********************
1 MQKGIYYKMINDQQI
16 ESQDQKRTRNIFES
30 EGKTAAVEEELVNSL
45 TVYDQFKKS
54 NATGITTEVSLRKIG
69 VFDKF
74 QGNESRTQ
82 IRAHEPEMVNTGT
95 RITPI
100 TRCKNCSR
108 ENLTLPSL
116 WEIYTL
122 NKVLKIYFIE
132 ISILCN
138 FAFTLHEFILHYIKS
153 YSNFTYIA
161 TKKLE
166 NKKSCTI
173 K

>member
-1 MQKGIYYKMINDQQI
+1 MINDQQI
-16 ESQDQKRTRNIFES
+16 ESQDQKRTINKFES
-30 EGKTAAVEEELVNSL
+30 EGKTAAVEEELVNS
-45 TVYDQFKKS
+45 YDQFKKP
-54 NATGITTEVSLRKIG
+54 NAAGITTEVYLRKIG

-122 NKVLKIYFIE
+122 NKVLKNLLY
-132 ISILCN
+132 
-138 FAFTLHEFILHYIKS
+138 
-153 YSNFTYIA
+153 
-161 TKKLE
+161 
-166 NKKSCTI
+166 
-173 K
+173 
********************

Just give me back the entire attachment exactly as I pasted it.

1 MQKGIYYKMINDQQI
16 ESQDQKRTRNIFES
30 EGKTAAVEEELVNSL
45 TVYDQFKKS
54 NATGITTEVSLRKIG
69 VFDKF
74 QGNESRTQ
82 IRAHEPEMVNTGT
95 RITPI
100 TRCKNCSR
108 ENLTLPSL
116 WEIYTL
122 NKVLKIYFIE
132 ISILCN
138 FAFTLHEFILHYIKS
153 YSNFTYIA
161 TKKLE
166 NKKSCTI
173 K

>member
-1 MQKGIYYKMINDQQI
+1 MINDQQI
-16 ESQDQKRTRNIFES
+16 ESQDQKRTINKFES
-30 EGKTAAVEEELVNSL
+30 EGKTAAVEEELVNS
-45 TVYDQFKKS
+45 YDQFKKP
-54 NATGITTEVSLRKIG
+54 NAAGITTEVYLRKIG

-122 NKVLKIYFIE
+122 NKVLKNLLY
-132 ISILCN
+132 
-138 FAFTLHEFILHYIKS
+138 
-153 YSNFTYIA
+153 
-161 TKKLE
+161 
-166 NKKSCTI
+166 
-173 K
+173 